Toon Boom Graduates Wanted at Atomic Cartoons Atomic Cartoons is an independent full-service animation studio located in Vancouver, Canada. Atomic Cartoons creates and produces animation for television series, commercials, music videos and features. Atomic Cartoons partners Mauro Casalese, Rob Davies, Trevor Bentley and Rob Simmons head-up a landmark studio that includes some of Canada’s most creative animators, directors, producers and writers. Adept at multiple genres and animation styles, Atomic Cartoons is internationally recognized as one of the leading animation studios in North America. “Atomic has been sitting on the animation software fence for the last 5 years or so... at least when it came to adding Toon Boom Harmony to our quiver of tools. We’ve always liked the thought of a specific animation package that was built for animation, as opposed to using software that sort of works for animation, but wasn’t really giving us everything we needed without workarounds and various additional steps using multiple software packages. If you’re producing any digital 2D animation you know what I’m talking about. As we became increasingly frustrated with our software situation we were compelled to make some decisions. At the end of 2010 we finally got off the fence and decided to migrate to a full Harmony system,” explains Trevor Bentley. Atomic Cartoons’ production line-up is loaded with highprofile projects in which Harmony will be put to great use. One of them is for Sketchers and includes a series of three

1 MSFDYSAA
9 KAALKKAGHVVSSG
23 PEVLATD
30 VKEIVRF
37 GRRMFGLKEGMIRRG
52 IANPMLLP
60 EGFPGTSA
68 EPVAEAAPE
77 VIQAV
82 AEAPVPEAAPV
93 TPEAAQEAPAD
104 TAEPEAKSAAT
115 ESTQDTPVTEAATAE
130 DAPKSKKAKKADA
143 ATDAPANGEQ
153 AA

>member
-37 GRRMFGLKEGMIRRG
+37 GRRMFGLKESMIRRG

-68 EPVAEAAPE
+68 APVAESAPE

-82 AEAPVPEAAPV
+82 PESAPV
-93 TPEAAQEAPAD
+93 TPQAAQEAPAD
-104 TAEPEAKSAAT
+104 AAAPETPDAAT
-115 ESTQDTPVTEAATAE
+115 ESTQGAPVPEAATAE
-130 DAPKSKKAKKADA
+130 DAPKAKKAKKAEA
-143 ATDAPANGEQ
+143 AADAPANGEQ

20 minute direct-to-video installments. There are several other projects in development which testifies to Atomic Cartoons’ dynamism, ambition and dedication to quality. Knowing that their projects required a more traditional look while using digital techniques, Harmony has enabled Atomic Cartoons to take full advantage of its superior drawing, rigging and scene-planning capabilities. These tasks are critical steps in their process which implies that they have a good knowledge of Harmony in order to make full use of the technology and enjoy the ultimate in digital control. The Atomic Cartoon studio currently employs 85 people and may need to add 50 to 60 new animators by the end of the summer 2011. When recruiting, the team is actively looking for people who are already familiar with Harmony, either from a previous work experience or from school. “Graduates have a good foundation on the fundamentals of animation such as the design, colours and timing. On the technology side, they have been trained on Photoshop and Flash, but we need to have Toon Boom trained students. The talent is not where it needs to be at the moment on that front,” states Trevor. In order to reach the right level of Harmony best practice, Atomic Cartoons has internal training sessions which run at night, enabling the most proficient users to share their knowledge with others. “Harmony is a skill set we are definitely looking for so we look forward to receiving students’ portfolios which include this expertise,” concludes Trevor.